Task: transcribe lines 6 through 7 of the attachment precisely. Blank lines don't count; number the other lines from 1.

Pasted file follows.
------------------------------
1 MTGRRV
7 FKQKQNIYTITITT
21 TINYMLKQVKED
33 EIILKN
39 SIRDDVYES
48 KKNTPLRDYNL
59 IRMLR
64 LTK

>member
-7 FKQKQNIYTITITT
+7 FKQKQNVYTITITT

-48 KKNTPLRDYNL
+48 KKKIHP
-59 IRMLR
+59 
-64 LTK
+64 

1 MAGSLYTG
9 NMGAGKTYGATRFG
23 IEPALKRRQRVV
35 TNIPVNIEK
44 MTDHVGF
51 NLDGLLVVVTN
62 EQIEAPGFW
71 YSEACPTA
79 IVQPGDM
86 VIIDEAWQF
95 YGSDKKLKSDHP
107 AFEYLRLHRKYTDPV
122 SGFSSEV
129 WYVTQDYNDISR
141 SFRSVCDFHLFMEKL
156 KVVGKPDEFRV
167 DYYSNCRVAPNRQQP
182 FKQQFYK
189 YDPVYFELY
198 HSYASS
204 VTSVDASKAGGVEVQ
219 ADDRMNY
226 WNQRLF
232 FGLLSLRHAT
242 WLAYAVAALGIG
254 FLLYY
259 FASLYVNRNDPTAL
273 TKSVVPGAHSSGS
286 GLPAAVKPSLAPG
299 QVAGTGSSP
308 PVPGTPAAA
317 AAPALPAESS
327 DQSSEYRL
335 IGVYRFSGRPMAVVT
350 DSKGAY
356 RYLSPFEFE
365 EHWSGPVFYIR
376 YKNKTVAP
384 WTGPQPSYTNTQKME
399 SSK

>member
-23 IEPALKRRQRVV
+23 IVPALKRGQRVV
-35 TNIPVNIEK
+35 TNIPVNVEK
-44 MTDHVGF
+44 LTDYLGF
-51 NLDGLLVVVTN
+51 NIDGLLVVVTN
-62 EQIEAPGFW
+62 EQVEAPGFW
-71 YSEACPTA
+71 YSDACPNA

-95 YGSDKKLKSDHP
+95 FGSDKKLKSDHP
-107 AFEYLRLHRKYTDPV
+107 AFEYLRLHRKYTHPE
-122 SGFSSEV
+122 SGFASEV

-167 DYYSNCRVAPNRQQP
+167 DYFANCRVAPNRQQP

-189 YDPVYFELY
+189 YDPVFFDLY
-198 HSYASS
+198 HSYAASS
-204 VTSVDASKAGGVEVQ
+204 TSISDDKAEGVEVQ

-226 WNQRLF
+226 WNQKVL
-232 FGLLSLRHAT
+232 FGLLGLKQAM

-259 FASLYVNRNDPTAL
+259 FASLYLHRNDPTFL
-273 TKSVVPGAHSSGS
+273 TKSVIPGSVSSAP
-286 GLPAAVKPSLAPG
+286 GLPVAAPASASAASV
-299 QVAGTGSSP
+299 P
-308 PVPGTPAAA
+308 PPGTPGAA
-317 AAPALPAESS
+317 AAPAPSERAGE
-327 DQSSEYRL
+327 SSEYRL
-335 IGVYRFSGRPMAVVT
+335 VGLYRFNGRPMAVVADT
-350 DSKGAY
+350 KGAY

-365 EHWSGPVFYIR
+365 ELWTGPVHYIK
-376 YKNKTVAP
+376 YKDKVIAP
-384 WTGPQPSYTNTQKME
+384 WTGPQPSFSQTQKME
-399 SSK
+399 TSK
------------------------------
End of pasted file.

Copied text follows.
48 KKNTPLRDYNL
59 IRMLR